The Fall of The West

The Fall of The West

I sometimes wonder if Francis Fukuyama regrets his 1992 book ‘The End of History’, written in the heady aftermath of the Cold War. It is commonly believed to have argued that mankind’s ideological evolution had ended, and the universalisation of liberal democracy was its endpoint. In truth, this does him a disservice: he framed his original essay as a question, not a statement, and was careful to say that totalitarian “events” could still happen in future but democracy would become more prevalent as time went on. He has since updated his thesis with a warning that the failure to provide the substance of what people want could undermine democracy, as well as “political decay” within Western nations with corruption and crony capitalism.

So, how bulletproof is our democratic system, and how wedded are people to it?

Well, back in 1995 the World Values Survey, which studies representative samples of citizens in almost 100 countries, asked Americans for the first time whether they approved of the idea of “having the army rule”. They found that only one in 15 agreed. When they asked that same question in 2015 the number was one in six. A little over half of American baby-boomers in 2015 gave maximum importance to living in a democracy. Worryingly, amongst Americans born since the 1980s, less than 30% did.

Just as for free speech we have a “yeah, but” attitude to democracy. We largely agree it’s a good way of governing a country – YouGov found in February this year that support for it varies between 69% to 90% in Western countries – but there were significant minorities of between 14% in Sweden to 50% in Italy (yes, really) who prioritised a strong leader who doesn’t have to bother with parliaments and elections.

In other words, a dictator.

And that’s before we get to those who don’t think a country is something we should be worried about governing at all: 29% of Britons surveyed this year felt that being British was unimportant to their identity and 23% didn’t think nationality is important at all.

These are concerning numbers. However, what has perhaps concerned me most recently is hearing some people I know, people I respect, speculate in private conversation that perhaps a benign dictator might be the best form of government – for stability and good governance, of course – and others argue that centuries long-established institutions are obstacles to the people, and we need a strong leader to override them. We are getting stuck in internecine debates as we vie for tactical advantage, which risks making our democratic system collateral damage.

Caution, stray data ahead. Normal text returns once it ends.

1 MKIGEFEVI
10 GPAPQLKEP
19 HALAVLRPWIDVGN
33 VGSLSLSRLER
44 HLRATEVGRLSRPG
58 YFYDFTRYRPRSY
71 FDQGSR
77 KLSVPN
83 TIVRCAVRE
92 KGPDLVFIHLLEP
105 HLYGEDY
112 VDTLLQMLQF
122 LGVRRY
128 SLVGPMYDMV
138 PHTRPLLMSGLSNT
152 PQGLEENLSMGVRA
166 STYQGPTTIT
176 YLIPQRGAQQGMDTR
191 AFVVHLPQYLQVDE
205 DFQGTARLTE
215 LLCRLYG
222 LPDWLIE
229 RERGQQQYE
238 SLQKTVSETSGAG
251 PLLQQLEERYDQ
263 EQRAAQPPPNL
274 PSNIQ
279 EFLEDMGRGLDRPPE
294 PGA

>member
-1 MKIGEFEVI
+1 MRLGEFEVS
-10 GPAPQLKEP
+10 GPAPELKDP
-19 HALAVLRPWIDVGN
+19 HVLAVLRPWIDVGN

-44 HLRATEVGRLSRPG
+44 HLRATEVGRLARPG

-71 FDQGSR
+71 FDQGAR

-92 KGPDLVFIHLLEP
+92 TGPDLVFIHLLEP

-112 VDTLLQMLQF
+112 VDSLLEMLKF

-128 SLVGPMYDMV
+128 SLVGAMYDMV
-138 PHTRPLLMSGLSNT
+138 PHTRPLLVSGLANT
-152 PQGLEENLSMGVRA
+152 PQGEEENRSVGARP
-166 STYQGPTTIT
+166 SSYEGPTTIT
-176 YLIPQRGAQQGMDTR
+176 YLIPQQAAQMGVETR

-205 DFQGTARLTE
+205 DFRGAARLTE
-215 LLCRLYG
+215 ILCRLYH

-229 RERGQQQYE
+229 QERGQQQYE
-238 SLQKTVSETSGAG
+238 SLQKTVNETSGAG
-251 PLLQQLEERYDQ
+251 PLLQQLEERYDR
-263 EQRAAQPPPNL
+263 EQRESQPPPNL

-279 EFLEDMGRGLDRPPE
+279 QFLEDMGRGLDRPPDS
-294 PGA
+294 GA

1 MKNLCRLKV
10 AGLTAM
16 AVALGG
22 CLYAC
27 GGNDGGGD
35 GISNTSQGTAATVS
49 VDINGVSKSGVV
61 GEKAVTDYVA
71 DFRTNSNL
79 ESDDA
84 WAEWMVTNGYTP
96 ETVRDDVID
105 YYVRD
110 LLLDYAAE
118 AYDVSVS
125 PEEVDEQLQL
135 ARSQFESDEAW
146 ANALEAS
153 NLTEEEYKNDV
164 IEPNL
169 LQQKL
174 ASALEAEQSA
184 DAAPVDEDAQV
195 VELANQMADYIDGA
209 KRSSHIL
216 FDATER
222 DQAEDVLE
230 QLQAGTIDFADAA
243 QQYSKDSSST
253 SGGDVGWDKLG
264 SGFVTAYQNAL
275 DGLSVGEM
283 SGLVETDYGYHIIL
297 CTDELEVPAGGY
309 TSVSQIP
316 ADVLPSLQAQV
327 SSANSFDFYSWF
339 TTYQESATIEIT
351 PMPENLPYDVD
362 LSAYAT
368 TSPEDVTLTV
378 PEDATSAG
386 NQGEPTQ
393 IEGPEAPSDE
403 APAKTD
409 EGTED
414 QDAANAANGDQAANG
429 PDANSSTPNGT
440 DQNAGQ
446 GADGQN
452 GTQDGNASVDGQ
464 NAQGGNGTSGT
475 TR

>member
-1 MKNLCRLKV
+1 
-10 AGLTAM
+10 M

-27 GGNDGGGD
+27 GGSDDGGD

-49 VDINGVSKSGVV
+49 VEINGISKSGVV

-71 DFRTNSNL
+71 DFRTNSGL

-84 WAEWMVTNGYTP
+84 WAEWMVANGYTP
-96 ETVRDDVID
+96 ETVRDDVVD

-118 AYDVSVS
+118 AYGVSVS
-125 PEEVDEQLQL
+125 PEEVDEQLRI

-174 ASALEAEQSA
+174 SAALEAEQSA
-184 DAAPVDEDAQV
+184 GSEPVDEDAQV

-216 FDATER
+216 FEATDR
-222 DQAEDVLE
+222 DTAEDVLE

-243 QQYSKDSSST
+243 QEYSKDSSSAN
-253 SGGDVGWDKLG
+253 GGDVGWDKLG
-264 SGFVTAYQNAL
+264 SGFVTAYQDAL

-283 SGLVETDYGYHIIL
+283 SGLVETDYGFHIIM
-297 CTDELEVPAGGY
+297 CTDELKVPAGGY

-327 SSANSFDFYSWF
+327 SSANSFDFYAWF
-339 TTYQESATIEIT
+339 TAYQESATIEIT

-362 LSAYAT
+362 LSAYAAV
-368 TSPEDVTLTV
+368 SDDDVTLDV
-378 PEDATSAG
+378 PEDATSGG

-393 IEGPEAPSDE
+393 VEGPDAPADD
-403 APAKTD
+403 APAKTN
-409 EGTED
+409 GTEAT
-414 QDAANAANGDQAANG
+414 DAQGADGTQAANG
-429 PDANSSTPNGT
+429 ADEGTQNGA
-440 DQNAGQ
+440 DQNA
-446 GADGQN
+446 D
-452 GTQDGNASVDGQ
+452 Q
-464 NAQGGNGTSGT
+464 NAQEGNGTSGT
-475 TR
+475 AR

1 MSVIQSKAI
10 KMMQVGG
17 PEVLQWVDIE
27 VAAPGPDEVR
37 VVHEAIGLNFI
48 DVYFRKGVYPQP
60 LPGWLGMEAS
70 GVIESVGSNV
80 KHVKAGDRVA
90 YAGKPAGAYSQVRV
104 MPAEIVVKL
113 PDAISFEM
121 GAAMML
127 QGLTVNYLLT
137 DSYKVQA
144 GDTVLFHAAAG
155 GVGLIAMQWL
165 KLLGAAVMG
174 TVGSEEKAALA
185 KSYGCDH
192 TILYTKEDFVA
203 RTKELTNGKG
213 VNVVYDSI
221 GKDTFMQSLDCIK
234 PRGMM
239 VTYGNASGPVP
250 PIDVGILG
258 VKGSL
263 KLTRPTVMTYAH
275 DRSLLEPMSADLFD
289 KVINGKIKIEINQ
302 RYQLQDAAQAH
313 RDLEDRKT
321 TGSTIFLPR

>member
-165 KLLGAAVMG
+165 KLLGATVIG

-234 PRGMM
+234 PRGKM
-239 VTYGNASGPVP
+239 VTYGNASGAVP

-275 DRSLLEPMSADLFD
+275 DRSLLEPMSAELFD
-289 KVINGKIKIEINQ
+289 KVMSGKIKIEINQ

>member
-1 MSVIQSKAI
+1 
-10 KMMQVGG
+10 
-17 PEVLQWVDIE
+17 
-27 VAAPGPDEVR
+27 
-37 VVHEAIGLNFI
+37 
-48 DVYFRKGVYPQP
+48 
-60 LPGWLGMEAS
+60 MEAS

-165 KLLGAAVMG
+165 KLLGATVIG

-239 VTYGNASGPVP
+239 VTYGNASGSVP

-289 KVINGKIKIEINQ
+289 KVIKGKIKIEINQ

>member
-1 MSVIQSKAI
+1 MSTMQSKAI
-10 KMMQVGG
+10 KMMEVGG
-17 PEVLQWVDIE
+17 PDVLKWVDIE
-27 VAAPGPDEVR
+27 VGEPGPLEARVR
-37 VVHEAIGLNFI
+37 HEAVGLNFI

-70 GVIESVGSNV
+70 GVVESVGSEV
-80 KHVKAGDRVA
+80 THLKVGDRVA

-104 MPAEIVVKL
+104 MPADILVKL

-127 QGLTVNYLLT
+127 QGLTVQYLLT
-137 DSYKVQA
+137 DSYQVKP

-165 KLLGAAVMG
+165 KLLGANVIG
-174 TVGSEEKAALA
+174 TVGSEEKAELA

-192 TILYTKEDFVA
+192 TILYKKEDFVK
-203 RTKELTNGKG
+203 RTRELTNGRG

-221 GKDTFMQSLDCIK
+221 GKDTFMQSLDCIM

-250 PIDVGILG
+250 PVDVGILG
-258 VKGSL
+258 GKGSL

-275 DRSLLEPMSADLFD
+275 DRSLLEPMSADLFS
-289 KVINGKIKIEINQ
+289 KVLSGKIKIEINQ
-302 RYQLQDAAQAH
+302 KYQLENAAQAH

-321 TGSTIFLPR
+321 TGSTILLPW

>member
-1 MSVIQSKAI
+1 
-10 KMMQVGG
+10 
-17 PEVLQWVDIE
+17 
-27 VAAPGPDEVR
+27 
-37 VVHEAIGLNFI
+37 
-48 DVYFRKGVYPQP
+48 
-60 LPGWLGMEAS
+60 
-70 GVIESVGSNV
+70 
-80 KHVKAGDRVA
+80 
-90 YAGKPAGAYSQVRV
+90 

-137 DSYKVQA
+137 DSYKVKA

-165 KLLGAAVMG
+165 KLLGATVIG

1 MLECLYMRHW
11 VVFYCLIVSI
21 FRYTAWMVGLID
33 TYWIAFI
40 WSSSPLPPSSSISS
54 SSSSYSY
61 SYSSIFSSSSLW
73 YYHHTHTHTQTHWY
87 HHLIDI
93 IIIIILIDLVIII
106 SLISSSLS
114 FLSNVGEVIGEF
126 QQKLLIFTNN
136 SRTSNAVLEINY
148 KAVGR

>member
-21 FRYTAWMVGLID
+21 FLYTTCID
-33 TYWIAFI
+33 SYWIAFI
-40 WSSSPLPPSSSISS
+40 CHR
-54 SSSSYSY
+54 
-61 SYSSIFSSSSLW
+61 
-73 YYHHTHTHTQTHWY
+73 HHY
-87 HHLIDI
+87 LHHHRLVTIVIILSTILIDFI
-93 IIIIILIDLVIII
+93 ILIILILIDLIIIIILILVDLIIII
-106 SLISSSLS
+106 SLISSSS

We are tempted to argue that the problem is because our favoured policy has not been implemented, or because our (very obvious, natch) values-based view of the world has been challenged. Some even seem to think that if we just ignore difficult issues we don’t like, or make them really hard to do something about, then people will ultimately get bored of them, and the problem will go away. But people will not abandon politics if democracy does not deliver – they will abandon democracy.

It’s worth pausing for a minute on why democracy matters: it matters because it allows everyone in society to express themselves and their concerns without fear of censure, and gives them the ability to choose those in power to give effect to them. Without that ability governments become oligarchic, corrupt, and lose touch and legitimacy with the people, who grow frustrated and disillusioned in turn.

With no mechanism to get the government to listen the people have no choice but to resort to mass protest and civil disorder. Even then, there is no guarantee the government will listen: if they will not, then the government ultimately must resort to repression and violence, or popular insurrection will bring them down. All sorts of things come off the back of this including suppression of basic freedoms and arbitrary justice. It leads to constant stress, crippling fear, wasted talent, social instability, gross injustices, economic underperformance, lower living standards, and needless deaths.

Academics spend their whole lives studying the causes of state failure in classical civilisation, and are still debating it today, but even a superficial glance can tell you that a mixture of external weakness and internal decay were key drivers. If you get economic stagnation, successive financial crises, bad governance, poorly secured borders, unpopular wars, and unfair treatment of some groups within those borders, you will eventually get a fragmenting polity with, ultimately, successor rump states emerging from the chaos – usually, after many have died and the standard of living has collapsed. These successor states are often unstable themselves. It is not a future any of us should really wish for.